Wide Mouth Mason will be taking part in the 54th Annual Variety Show of Hearts Telethon airing on Global BC from 9:30 am to 5:30 pm on Sunday, February 9, 2020. Call 310-KIDS (in BC) or donate online at variety.bc.ca to help kids in BC with special needs.
Source: The Free Press
By Phil McLachlan, The Free Press
Posted: Apr 20, 2017 at 12:00 PM
Legendary 90s Canadian Rock band, Wide Mouth Mason, performed on Saturday during Fernie Alpine Resort’s closing weekend celebrations.
The rock group that has produced 10 albums since 1996, drew a crowd of local followers who have been with them since they began.
Although the band has switched a few members throughout its lifetime, Shaun Verreault continues to perform as the group’s lead singer and guitarist.
Verreault picked up an acoustic guitar as a child, but shortly after hearing Prince knew he had to switch to electric.
The album that skyrocketed them into the speakers of people’s stereos across Canada was their 1997 self-titled album. Now, the band is celebrating 20 years of success.
In that time they have built up an impressive resume, including touring with the Rolling Stones, ACDC, ZZ Top, as well as being the first North-American rock band to tour mainland China.
Twenty years later, the group continues to put maximum enthusiasm into the craft they have mastered.
During the post-show interview, a fan approached and said “I haven’t seen you guys play in a long time, and you’re not mailing it in at all. Great show.”
To this, Verreault responded, “You get to a point in your career where you can be doing it for the sake of still doing it, and making some dough. But for me it’s about progressing as a musician and as a songwriter and playing for people who have been seeing you for a long time or playing for people who haven’t seen you before.”
After a six-year hiatus in 2005, the group produced another album in 2011. Asked if he thought this would be their last album, Verreault said he knew he would be a ‘lifer’.
Since then, Verreault had a daughter, and he didn’t want to be a facetime dad and be gone all the time.
“I really didn’t want to be on the road, watching her first step on facetime,” he said.
At home, with his daughter, he learned a new instrument and wrote a lot of music. So to Verreault, it was time well spent.
Music has given Verreault everything. Through it, he has seen the world, met most of his friends and had out-of-body creative experiences that have taught him how to do everything.
“You learn math, philosophy, structure, perseverance and design. You learn all these things by learning music. It’s given me all of that and more,” said Verreault.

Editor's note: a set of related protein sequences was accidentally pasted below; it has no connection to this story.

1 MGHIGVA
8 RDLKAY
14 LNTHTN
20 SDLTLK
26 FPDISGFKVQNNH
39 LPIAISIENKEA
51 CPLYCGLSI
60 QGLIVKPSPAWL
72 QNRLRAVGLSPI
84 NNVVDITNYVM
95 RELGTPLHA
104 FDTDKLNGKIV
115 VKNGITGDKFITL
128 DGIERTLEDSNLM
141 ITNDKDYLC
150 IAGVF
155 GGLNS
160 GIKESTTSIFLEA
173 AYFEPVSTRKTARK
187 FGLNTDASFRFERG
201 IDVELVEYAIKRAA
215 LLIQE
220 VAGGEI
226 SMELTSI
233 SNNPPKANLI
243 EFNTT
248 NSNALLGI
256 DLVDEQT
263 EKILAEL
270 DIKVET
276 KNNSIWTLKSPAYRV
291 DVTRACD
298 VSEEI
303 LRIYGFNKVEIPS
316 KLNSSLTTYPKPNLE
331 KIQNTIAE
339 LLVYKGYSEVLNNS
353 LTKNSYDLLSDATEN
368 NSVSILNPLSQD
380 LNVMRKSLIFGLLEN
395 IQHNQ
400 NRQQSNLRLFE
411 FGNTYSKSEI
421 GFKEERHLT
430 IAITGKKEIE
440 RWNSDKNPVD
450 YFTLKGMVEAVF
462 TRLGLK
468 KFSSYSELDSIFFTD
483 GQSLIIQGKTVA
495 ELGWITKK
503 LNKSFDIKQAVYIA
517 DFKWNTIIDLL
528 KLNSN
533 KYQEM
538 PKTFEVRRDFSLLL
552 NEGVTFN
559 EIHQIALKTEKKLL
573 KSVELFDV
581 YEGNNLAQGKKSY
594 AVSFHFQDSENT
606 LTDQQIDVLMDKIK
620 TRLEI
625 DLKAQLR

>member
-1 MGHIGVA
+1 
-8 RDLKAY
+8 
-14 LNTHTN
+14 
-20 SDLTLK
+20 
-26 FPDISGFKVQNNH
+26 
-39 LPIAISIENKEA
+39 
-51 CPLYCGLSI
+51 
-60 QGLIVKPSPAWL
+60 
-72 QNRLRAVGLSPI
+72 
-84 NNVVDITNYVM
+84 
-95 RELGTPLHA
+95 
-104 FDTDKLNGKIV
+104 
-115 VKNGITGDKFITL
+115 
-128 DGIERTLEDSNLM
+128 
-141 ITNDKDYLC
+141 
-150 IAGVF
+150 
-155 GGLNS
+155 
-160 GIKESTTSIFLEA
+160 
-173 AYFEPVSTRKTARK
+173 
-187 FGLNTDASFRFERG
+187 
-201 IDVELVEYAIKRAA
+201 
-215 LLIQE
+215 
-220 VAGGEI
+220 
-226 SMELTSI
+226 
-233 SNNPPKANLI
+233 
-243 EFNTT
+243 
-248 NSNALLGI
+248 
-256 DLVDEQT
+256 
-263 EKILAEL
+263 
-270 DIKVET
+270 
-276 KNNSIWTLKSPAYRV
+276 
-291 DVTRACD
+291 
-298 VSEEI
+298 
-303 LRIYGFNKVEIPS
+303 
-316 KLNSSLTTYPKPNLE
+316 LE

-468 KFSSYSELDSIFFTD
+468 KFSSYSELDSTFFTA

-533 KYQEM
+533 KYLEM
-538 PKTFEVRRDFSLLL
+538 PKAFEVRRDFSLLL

In addition, Verreault believes music is so important in a child’s life, and he will be passing on his knowledge, love and passion to his daughter. In fact, she is already writing music.
“Kids are musical until someone goes, ah no, no, that’s noisy, you’re doing that wrong,” he said.
Verreault has seen many changes between the modern music industry and the ways of old. In the 90s the infrastructure was very different. Bands did not have the independence as they do now. Before, someone outside of the group had the upper hand in much of the decision making. Verreault sees the modern music industry as having excelled in independence. He’s glad bands of today have more of say in the direction they go.
As well, technology has changed tremendously to the point where anyone can record a good idea if they have it.
“If you have a good song idea, you can record it on your phone. So it comes down to how good are your ideas?”
“It was true in the 90s and it’s true now, and it will continue to be true, that no matter what the business is, no matter if you’re getting famous from your demo going out or yourYoutube video getting seen by somebody, if you have a really great song idea, it can change your life,” said Verreault.
Even after ten albums, the group is still pushing forward and is set to release their next album very soon.
“Every time, you’re trying to find a thing you’ve never done before, even if it’s been 20 years.
“You end up in a basement, looking at each other going, alright, what’s the next song going to be? That part of it never changes,” said Verreault.